BP’s profits soar as oil companies rake in billions
The global economy is still reeling from the ongoing conflict in Eastern Europe. As Russia’s invasion of Ukraine enters its third month, many countries are reporting escalating fuel prices curbing economic growth.
One sector, however, is thriving – oil companies are reporting record profits in Q1 2022.
Today, we look at Big Oil, the companies that are thriving, and what the future holds for the oil industry.
BP’s record profits
BP’s net profit soared to its highest in more than a decade on strong oil and gas results, reports Bloomberg.
BP’s strong results have offset losses it incurred from abandoning in stake in Russia; the energy company took a $24 billion hit after exiting its operations in Russia.
BP said Russia contributed 3% of the company’s cash flow last year and yet would not impact its plan to shift operations towards renewables.
The company’s underlying replacement cost profit, its definition of net earnings, reached $6.2 billion in the first quarter of 2022, far exceeding expectations of a $4.49 billion profit. The company made $4.1 billion in profit in the fourth quarter of 2021 and $2.63 billion during the same quarter in 2020.
Its 2021 profit was the highest in eight years.
Record high oil prices
Like its rivals, BP’s oil and gas trading division is benefiting from higher oil and gas prices, driving record profits.
Oil prices are hovering above $100 a barrel after climbing to multi-year highs earlier in 2022. Brent crude is traded at $106.95 while US West Texas Intermediate is $104.62.
Oil prices skyrocketed during the start of the Russian invasion and global sanctions-hit one of the world’s biggest oil producers. Unfortunately, many consumers are bearing the brunt of the high fuel prices; South Africa is reporting its highest fuel price, at more than R20/litre of petrol, in decades.
ExxonMobil is another oil producer that back in March was already predicted record profits for Q1 2022.
Despite reporting $3.4 billion for ending operations in Russia it still posted higher profits on high oil prices.
ExxonMobil revenue soared 53% to $90.5 billion, with net income doubling to $5.4 billion. Its income more than tripled to $8.8 billion from $2.7 billion in 2021.
In March, BP, ExxonMobil, and Shell announced they would discontinue operations in Russia. The US, European Union, and other allies announced they would end purchases of Russian oil.
ExxonMobil’s 2021 annual report put the value of its Russian assets at $4.1 billion, which is less than 2% of those assets worldwide.
ExxonMobil announced it’s increasing its share repurchases, and it plans to buy back $30 billion of its stock.
Two other major US oil companies Chevron and Phillips 66 also reported soaring sales and earnings thanks to the sharply high oil prices.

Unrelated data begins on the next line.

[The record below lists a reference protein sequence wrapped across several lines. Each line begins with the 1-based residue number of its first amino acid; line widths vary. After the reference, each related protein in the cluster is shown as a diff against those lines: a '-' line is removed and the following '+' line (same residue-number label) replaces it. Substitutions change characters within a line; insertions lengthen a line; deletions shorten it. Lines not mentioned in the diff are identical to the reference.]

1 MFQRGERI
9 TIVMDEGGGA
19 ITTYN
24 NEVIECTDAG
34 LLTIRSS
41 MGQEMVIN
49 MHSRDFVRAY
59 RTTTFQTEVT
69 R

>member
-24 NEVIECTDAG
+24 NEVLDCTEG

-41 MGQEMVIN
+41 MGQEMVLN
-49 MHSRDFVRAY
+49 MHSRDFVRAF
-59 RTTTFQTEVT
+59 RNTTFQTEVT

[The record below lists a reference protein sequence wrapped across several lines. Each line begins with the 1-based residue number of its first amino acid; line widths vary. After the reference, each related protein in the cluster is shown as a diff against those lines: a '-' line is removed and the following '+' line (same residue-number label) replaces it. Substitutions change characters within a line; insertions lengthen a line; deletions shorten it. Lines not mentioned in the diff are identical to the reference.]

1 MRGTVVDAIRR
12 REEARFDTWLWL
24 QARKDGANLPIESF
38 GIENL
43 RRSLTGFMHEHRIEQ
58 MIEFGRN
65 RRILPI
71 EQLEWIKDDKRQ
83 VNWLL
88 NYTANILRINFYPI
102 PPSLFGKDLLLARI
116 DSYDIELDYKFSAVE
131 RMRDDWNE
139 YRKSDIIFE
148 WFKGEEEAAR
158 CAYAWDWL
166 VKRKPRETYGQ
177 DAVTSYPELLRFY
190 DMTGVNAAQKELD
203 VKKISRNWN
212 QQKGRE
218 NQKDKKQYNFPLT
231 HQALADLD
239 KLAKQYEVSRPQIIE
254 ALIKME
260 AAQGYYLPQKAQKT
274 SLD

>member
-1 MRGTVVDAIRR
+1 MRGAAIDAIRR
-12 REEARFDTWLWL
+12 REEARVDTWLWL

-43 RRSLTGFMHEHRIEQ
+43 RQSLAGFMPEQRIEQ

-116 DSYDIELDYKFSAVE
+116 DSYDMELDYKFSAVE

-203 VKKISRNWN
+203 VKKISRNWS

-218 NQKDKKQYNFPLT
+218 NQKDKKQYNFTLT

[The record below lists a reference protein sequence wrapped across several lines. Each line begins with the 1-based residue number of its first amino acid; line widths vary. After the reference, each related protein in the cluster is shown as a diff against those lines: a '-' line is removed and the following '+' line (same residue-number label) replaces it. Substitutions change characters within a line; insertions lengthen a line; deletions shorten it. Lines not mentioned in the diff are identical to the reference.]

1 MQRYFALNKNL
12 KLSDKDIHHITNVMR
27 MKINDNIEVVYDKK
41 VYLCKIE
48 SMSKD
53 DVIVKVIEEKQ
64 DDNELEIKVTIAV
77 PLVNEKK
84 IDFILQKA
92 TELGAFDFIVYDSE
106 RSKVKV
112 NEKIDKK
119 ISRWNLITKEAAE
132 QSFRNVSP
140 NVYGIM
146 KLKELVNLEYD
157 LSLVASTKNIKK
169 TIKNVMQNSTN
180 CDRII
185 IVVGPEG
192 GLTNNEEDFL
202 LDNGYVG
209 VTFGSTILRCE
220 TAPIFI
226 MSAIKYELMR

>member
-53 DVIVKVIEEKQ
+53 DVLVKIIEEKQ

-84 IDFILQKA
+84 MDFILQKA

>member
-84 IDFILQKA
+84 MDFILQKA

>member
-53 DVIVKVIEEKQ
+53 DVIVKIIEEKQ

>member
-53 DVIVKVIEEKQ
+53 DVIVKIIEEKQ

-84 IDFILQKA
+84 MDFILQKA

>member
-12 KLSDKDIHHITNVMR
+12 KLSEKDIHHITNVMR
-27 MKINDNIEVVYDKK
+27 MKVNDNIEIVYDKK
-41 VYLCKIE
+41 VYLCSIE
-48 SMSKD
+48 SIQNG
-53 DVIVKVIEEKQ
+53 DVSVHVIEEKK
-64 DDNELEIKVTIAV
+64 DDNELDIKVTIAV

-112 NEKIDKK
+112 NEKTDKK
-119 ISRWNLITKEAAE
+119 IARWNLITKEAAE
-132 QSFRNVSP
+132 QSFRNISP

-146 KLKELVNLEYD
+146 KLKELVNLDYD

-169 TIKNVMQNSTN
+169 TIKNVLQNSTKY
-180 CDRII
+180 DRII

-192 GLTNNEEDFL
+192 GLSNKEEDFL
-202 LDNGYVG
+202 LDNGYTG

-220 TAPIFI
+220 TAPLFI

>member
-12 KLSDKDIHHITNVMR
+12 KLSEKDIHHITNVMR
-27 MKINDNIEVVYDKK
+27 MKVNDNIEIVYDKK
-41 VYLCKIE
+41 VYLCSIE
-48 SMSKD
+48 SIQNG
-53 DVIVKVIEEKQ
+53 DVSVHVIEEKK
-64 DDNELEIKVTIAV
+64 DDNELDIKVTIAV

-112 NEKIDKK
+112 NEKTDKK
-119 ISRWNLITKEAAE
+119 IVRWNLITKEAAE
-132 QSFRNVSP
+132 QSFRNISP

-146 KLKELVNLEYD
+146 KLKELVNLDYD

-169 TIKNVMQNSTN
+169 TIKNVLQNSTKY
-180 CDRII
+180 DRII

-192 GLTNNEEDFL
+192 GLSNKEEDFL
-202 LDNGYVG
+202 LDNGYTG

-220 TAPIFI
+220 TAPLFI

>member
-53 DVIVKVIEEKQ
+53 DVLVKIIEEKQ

Chevron’s revenue increases 70% to $54.4 billion, while its profit tripled to $6.5 billion from $1.7 billion in 2021. Phillips 66 (PSX) saw its revenue rise 67% to $36.7 billion.
Shareholders push back
Many have criticized oil companies for investing in share purchases and dividends, rather than in new oil exploration and increased production. New oil fields and extra production could decrease oil prices.
Saudi GDP grows 10% in Q1
Saudi Arabia reported its fastest economic growth rate in a decade. The booming oil sector fuelled a 9.6% rise in Q1 compared to the same period in 2021.
The world’s biggest oil exporter resisted calls to raise output in an attempt to rein in prices.
The Saudi statistics authority said: “Oil activities led the real Gross Domestic Product (GDP) of Saudi Arabia to achieve the highest growth rate in [the] last 10 years.”
Growth in the oil sector reached 20.4% year-on-year in Q1 2022.
The Ukraine conflict and subsequent rise in crude prices have been a boon to oil-producing countries such as Saudi Arabia. The International Monetary Fund reported that Saudi Arabia’s GDP is expected to grow by 7.6% in 2022.
Pain at the pumps
High fuel prices are great for oil companies but are proving extremely damaging to consumers.
Many countries are reporting record-high fuel prices which has the knock-on effect of increasing the price of all goods in the supply chain.
High fuel prices are translating into higher costs for all goods and services.
US Congress grills ‘Big Oil’ execs
Earlier in April, six oil company executives were summoned to a special hearing by members of the US House Energy and Commerce Subcommittee on Oversight and Investigations.
Executives from BP America, Chevron, and ExxonMobil were among the CEOs who were grilled on skyrocketing fuel prices.
Americans are paying an average of $4 for gas/fuel, nearly double since January 2021.
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Moreover, CFD traders can profit both when prices are rising as well as when they are falling. This is because CFD trading allows traders to open a buy or sell position, which means they can buy when prices are moving up or sell when the prices are dropping to generate profits.
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Please note that trading CFDs is considered a high-risk investment, which can result in the loss of your invested capital. Always get in touch with your account manager to discuss profit targets and how you can minimize your exposure to downside risk.